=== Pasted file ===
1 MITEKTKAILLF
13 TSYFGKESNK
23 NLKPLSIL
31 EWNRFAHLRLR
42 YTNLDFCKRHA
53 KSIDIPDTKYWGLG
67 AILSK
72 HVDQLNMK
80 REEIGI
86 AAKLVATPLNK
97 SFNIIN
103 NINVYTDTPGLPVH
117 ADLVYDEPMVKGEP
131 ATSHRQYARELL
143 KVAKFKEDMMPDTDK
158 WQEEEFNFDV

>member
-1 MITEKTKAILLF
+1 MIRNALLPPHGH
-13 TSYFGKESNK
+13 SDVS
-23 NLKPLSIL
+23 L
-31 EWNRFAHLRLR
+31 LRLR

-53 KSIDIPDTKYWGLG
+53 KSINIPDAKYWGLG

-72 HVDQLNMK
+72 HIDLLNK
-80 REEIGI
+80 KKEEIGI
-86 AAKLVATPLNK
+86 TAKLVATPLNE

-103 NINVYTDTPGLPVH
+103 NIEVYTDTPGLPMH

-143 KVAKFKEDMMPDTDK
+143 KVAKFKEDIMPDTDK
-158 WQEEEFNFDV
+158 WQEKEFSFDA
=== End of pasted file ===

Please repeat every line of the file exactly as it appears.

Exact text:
1 MITEKTKAILLF
13 TSYFGKESNK
23 NLKPLSIL
31 EWNRFAHLRLR
42 YTNLDFCKRHA
53 KSIDIPDTKYWGLG
67 AILSK
72 HVDQLNMK
80 REEIGI
86 AAKLVATPLNK
97 SFNIIN
103 NINVYTDTPGLPVH
117 ADLVYDEPMVKGEP
131 ATSHRQYARELL
143 KVAKFKEDMMPDTDK
158 WQEEEFNFDV

>member
-1 MITEKTKAILLF
+1 MIRNALLPPHGH
-13 TSYFGKESNK
+13 SDVS
-23 NLKPLSIL
+23 L
-31 EWNRFAHLRLR
+31 LRLR

-53 KSIDIPDTKYWGLG
+53 KSINIPDAKYWGLG

-72 HVDQLNMK
+72 HIDLLNK
-80 REEIGI
+80 KKEEIGI
-86 AAKLVATPLNK
+86 TAKLVATPLNE

-103 NINVYTDTPGLPVH
+103 NIEVYTDTPGLPMH

-143 KVAKFKEDMMPDTDK
+143 KVAKFKEDIMPDTDK
-158 WQEEEFNFDV
+158 WQEKEFSFDA